Blog: Chris Brook-CarterMass drinking

Chris Brook-Carter | 24 February 2004

Pity the poor churchgoers of New Zealand, the latest and most unlikely victims of tightening alcohol policy. A binge drinkers’ tax in the country has resulted in priests being forced to switch to a low-alcohol wine in church services. The so-called “sherry tax” was imposed last year, putting all drinks containing between 14% and 23% alcohol on the same tax rate as full-strength spirits.

Mission Estate vineyard, which supplies up to 1,500 cases of altar wine each year to churches of different denominations, has therefore knocked the alcohol content down by 4% to escape the tax and keep the product affordable to churches.

By reducing the alcohol content, however, the wine does not keep for as long as before, giving the religious community a new headache altogether.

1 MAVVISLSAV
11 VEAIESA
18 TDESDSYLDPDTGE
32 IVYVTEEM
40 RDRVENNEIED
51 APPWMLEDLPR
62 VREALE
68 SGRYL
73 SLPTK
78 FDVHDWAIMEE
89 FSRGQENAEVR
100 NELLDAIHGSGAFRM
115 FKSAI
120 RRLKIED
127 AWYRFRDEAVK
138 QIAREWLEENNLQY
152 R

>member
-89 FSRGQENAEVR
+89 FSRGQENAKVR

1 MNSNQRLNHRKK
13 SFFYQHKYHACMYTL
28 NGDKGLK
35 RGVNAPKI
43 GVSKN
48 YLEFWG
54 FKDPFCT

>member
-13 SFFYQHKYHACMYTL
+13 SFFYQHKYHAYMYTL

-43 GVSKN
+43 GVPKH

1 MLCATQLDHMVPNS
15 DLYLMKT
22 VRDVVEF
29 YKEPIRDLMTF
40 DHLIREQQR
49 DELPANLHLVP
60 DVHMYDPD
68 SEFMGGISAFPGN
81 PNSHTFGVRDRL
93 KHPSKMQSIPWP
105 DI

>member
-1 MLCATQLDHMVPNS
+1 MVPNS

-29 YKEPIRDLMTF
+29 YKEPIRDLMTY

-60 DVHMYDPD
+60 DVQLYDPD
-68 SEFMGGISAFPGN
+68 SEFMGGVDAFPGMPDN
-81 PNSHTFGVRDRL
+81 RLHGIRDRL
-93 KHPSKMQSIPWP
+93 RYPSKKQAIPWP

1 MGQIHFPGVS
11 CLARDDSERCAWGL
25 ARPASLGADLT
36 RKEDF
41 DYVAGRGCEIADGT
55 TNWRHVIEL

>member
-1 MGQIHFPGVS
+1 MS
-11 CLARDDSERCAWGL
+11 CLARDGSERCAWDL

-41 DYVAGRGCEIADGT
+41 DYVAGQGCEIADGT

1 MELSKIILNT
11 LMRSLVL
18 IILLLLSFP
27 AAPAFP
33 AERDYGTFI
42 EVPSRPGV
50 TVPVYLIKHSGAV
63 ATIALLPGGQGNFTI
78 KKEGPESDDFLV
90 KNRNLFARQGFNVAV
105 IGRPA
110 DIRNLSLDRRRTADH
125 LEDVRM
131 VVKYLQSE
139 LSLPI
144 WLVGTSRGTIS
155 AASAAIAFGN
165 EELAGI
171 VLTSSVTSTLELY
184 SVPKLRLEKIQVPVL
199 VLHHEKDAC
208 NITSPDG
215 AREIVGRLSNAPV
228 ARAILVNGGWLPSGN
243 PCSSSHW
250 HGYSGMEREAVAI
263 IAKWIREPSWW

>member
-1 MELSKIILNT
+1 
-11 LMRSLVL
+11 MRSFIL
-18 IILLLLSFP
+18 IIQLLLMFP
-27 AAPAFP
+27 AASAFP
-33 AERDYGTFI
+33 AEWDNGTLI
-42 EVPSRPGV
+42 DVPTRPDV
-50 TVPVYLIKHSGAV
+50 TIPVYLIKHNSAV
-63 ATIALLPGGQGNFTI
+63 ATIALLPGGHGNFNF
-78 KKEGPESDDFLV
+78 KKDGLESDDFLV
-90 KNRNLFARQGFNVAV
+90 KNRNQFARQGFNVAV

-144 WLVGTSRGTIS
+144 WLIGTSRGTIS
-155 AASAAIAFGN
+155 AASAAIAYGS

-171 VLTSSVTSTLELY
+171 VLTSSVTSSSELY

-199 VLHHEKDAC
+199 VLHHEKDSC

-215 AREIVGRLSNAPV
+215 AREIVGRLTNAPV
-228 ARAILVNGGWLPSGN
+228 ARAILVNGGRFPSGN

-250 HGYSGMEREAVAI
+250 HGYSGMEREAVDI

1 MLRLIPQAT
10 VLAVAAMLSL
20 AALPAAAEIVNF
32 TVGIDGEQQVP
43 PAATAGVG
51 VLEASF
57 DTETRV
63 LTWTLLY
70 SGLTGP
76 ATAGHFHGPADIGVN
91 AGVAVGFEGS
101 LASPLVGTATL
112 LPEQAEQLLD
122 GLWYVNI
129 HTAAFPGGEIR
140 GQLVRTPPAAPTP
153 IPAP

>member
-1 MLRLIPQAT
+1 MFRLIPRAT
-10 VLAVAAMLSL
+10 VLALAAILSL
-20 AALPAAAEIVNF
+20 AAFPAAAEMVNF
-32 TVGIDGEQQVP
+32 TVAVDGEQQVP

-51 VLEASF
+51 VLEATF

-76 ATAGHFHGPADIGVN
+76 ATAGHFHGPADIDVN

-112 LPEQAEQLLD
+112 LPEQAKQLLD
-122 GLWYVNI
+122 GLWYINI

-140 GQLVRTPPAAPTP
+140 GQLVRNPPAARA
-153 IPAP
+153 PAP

“You can't use the new altar wine in some places because it would go off before you finished the bottle,” said Catholic priest Paddy Kinsella. “We still use the older wine at small churches where we don't say mass very often as we want wine that will last 30 weeks.”


BLOG

Drinking & Driving? Ford and Jose Cuervo's Tequila cars

A couple of months ago, US-based Saltwater Brewery developed 'edible six-pack rings' in an effort to curb threats to wildlife....

BLOG

I'll drink what I want, Stoli, but make it easy, yeah?

Last month, SPI Group unveiled its latest advert for Stolichnaya in the US. Its an amusing little number that caries the instruction: Drink what you want. The “I am man” ad looks to distance Millennia...

BLOG

Your company's homepage on just-drinks

Who do you work for? I ask, merely to draw your attention to just-drinks’ company pages....

BLOG

Caipirinha Facts!

This weekend sees yet another “International Day” for a drinks category. Lucky us. Anyway, ahead of Sunday’s International Cachaça Day, here’s a wealth of information on Brazil’s national spirit, cour...

just-drinks homepage



Forgot your password?